From all your posts as a government official, a journalist, a TV reporter and producer, a travel guide, a tourism consultant, which one have you enjoyed most, and when did you feel you had the greatest opportunity to change things?

You know my career as tourist guide started at the young age of 15. It was time of early 80s. I consider this time the most wonderful and golden of life. I worked as government official at higher level as Consultant for the Ministry of Tourism at Pakistan Tourism Development Corporation (PTDC) and then as Consultant of Pakistan Austrian Institute for Tourism and Hotel Management (PAITHOM). Being the government official, I tried successfully to open new horizons for tourism, developing new maps and new destinations and most of all tried to help poor stakeholders like cooks, porters, drivers and guides. Being a guide sometimes I used to live with these poor and powerless stakeholders who are directly or indirectly exploited by private sector or government sector. I knew their problems and I knew solutions. I was fortunate that the then Prime Minister and Federal Minister for tourism not only listened but passed orders on my recommendations. Guides rules were amended. Daily wages system was discourage and porters were provided certain rights. I am more than satisfied for my role as consultant to PTDC. TV production and journalism is my bread and butter and of course I used both media to explore and expose the beauty of Pakistan to the outside world. However I would like to work as tourist guide and tourism consultant more than anything else.

Is there anything else you would like to say, perhaps about Ecotourism Society Pakistan's future plans?

I am pragmatic and optimist that one day ESP will open Ecotourism School for poor and needy young people and women of mountain areas. We do not have resources and funds however we have commitment and energies. One day I am sure some one would come and say: "come Iqrar make your dream a reality".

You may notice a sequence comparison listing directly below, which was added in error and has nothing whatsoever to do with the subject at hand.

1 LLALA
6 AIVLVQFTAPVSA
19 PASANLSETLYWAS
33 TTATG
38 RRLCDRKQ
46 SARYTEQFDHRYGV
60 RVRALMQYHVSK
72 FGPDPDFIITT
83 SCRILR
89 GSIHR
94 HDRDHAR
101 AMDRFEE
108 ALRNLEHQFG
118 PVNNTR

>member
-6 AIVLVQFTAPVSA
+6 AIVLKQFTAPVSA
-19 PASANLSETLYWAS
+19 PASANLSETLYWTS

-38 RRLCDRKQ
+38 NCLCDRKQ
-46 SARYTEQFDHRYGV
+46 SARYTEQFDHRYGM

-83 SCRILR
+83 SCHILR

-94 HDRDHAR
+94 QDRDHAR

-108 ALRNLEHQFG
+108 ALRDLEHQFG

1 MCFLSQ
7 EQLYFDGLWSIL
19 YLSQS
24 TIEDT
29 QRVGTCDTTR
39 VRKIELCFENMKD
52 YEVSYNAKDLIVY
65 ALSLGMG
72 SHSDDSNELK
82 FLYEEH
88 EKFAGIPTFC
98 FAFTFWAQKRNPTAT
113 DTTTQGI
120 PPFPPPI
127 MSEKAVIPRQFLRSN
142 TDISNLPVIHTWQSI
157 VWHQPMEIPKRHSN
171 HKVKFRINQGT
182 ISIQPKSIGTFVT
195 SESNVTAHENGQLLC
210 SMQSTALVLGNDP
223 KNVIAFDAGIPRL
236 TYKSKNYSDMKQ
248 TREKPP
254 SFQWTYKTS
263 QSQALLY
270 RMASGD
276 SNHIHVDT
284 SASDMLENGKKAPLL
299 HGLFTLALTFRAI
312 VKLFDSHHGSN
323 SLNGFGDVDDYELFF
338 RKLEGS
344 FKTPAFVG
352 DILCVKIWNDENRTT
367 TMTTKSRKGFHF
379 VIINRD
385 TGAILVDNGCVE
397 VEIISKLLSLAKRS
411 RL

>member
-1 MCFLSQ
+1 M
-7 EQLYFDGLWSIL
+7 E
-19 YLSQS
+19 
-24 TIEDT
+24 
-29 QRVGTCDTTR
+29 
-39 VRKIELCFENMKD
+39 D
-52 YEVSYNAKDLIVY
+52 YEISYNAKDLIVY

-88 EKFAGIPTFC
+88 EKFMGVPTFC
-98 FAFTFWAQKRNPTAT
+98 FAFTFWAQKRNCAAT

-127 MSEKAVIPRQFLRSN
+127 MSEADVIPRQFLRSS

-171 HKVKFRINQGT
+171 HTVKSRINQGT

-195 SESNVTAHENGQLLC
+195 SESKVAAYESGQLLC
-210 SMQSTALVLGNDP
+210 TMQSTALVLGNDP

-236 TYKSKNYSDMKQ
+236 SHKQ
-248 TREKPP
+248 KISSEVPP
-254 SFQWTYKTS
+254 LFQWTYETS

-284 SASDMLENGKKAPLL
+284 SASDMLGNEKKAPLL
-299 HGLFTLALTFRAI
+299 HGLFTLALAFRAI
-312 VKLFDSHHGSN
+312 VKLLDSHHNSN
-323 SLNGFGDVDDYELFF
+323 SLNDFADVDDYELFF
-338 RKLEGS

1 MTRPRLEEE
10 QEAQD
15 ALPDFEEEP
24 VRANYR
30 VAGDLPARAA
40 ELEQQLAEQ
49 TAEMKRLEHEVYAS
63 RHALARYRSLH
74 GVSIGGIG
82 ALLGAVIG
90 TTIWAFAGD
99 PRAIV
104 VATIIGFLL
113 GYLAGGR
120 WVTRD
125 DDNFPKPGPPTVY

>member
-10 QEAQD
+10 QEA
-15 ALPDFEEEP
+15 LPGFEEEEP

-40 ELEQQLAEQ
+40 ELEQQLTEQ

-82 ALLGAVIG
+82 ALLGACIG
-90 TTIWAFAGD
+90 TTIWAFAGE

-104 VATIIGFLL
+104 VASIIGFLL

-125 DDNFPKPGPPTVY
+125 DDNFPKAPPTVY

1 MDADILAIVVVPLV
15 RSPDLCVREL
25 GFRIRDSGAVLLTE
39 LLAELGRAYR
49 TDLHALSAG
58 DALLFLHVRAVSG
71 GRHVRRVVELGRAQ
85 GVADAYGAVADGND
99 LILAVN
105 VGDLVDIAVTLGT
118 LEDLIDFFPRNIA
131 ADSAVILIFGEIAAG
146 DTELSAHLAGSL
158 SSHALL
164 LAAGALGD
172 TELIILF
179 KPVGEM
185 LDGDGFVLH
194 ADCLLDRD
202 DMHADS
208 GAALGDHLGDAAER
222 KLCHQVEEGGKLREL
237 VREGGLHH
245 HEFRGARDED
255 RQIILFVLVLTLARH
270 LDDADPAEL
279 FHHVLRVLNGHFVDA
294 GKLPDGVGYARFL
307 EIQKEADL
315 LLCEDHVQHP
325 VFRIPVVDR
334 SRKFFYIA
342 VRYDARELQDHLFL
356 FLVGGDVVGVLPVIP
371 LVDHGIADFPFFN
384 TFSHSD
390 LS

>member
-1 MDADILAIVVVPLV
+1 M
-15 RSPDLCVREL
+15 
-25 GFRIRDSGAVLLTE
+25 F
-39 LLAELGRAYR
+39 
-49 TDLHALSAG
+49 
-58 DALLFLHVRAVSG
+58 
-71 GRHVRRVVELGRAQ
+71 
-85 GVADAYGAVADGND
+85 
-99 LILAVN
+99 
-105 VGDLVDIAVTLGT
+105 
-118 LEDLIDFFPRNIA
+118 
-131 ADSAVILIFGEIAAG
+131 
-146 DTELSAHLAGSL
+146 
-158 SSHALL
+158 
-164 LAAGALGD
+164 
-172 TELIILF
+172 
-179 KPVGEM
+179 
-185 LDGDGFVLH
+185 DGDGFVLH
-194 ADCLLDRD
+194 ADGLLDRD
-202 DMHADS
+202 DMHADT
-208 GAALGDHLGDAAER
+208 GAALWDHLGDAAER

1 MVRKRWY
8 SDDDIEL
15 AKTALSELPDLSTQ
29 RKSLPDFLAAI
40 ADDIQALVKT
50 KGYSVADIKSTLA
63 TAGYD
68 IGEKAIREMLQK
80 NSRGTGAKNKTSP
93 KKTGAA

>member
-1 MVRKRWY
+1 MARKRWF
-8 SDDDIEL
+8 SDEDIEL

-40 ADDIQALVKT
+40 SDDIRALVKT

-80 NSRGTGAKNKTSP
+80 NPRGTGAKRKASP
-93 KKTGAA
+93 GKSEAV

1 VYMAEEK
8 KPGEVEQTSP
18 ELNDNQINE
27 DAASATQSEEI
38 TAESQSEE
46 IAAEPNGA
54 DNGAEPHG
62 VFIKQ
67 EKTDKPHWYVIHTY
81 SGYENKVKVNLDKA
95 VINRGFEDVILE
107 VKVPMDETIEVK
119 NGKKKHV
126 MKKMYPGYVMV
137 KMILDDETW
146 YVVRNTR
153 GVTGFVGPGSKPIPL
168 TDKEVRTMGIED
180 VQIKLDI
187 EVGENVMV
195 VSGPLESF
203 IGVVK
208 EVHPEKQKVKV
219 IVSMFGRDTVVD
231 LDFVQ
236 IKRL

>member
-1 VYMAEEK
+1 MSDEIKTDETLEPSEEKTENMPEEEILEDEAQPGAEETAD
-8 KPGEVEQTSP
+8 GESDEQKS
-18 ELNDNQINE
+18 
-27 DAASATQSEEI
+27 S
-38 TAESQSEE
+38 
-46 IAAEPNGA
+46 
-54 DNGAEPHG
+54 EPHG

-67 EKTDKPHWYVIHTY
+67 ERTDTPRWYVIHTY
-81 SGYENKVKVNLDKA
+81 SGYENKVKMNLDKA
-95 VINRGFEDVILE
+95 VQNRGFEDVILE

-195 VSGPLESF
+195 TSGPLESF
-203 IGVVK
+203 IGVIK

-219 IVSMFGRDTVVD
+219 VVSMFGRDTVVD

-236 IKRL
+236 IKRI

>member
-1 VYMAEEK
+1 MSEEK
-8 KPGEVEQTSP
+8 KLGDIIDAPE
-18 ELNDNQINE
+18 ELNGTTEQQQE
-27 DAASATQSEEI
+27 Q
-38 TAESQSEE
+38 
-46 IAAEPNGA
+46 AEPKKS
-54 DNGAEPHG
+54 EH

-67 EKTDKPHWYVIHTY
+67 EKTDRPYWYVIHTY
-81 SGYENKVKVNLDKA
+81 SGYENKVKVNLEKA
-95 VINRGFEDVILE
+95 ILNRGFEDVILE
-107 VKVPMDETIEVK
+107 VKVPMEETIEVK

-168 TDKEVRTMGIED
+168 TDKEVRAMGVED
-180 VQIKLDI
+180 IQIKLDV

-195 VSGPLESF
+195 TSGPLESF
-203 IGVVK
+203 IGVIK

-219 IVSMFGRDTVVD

Finally, what would you say to tourists who would like to visit Pakistan but hesitate to do so?

I would tell them that human beings today are vulnerable to accidents everywhere on earth. We can avoid them but we can not stop them. People of Pakistan are very friendly and liberal. However you should plan your tour by taking suggestions from professional people. You should avoid visiting rough areas without informing local authorities and without getting proper cover. Mountain people are simple, harmless and accommodative all over the world. There are cases tourists act as “over confident” and they travel without proper information and they get involve in some troubles although there are very rare cases in Pakistan. I would suggest them to plan their tours with the support of professionals before visiting Pakistan.

Thank you very much.

Ecotourism Society Pakistan (ESP) is a group of professionals, dedicated to the cause of integrated tourism research and poor people living in mountain areas. ESP mainly concentrates on problem-oriented multidisciplinary field research in tourism, distribute literature on tourism and offers consultancy. ESP also offers ecotours all over Pakistan for families, researchers, students and scholars providing them in depth knowledge about culture, heritage and people of mountains. It also promotes small stakeholders in the field of tourism by promoting their products through ESP networking.

If you are able to assist Ecotourism Society Pakistan with its earthquake relief efforts and other projects, please visit www.ecotourism.org.pk or send an email or write to: ESP, 5 Haroon Road, Saroba Gardens Ismail Nagar 17 KM Ferozpur Road Lahore Pakistan.